matt harvey

Starting pitching was a given from day one. The closer role, however, was a bit more of a question mark going into last season
What a difference a year makes. Last year during Spring Training in Port St. Lucie, Florida, the Mets were expected to contend with the cellar. The Nationals were predicted to win the National League East. Then something crazy happened on the way to last place -- they never reached it.
"He wanted the ball. He is a competitor. Guys want the ball in that situation."
The ability to "center down" in a crisis, whether it's exhilarating or life threatening, determines the outcome of many critical decisions in life. It is a wonder that mental control is not taught as a major life lesson for all of us.
For the past several weeks I have seen a multitude of stories from the wild world of sport that have struck me as something about which I wanted to write and set my brain whirring.
Before we get too upset at not winning the World Series, let us ask: Was there a Mets fan anywhere when the season began -- or in late July -- who wouldn't have been ecstatic with the team winning National League championship?
NEW YORK (AP) — The Kansas City Royals keep finding new ways to win this October. And now with one more victory in November
The series switches to New York. For the Mets, it couldn't have come at a better time. It is still early, but for any player with a pulse, it must be a gut check to have a squad beat your horses two nights in a row.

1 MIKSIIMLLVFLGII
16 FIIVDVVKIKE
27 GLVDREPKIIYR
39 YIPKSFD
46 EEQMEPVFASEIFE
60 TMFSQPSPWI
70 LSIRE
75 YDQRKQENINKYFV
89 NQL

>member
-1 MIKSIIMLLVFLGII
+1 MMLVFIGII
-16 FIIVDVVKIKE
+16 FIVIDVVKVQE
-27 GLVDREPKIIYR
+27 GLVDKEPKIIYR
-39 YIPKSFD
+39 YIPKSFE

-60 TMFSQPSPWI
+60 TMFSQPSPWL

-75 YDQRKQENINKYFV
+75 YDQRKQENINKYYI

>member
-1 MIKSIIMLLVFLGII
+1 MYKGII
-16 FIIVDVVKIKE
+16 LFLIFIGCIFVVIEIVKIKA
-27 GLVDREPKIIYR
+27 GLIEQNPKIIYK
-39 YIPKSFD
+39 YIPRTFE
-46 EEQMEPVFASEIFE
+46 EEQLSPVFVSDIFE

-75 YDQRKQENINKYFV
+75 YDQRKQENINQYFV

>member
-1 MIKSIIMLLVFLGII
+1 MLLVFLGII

The Mets pitching staff is nothing to be grim about, and despite Max Scherzer no hitting the Mets, Matt Harvey struck out 11 and gave up just one run in six innings.
The amount of vitriol unleashed on Matt Harvey for wanting a long, healthy career is stunning to me. We have derided the old days of the reserve clause when players were treated like chattel, yet we condemn a young man for heeding the word of his doctor.
Pitchers drafted in the late rounds represent much smaller investments for the teams and are therefore expendable. This creates an incentive for the teams to push those late round draft picks who throw very hard through the minor league system quickly with little concern for their futures.
It may just be a game. It might just be an illusion of hope. It might be too early in the season to order playoff tickets. But it's starting to feel a lot like 1969. Or 1986.
Click below to watch Granderson's take on a shortage of black baseball players. Email me at jordan.schultz@huffingtonpost.com
Welcome to the 2015 season -- a faint glimmer of hope arrives on warmer winds for long-suffering Mets fans. After a frozen offseason, the Mets are set to open against the Washington Nationals this Sunday on ESPN. But there's something different in the air around CitiField.
One of the many great things about living in New York City is the abundance of sports teams. In every major sport, New York has not one, but at least two professional teams -- a luxury not afforded to smaller cities like Cleveland or even more cosmopolitan ones like Boston.
Despite four pennants and two World Series victories, the Mets have embraced the lovable loser narrative. This is a difficult thing to define; clearly Mets fans to prefer their team to win, but the existence of this narrative, even though its relationship to reality is more tenuous, gives the Mets a more forgiving environment than some teams.
Remarkable, isn't it, how many kids these days come up throwing nearly a hundred mikes per hour -- and how many soon find themselves on Dr. James Andrews' operating-table.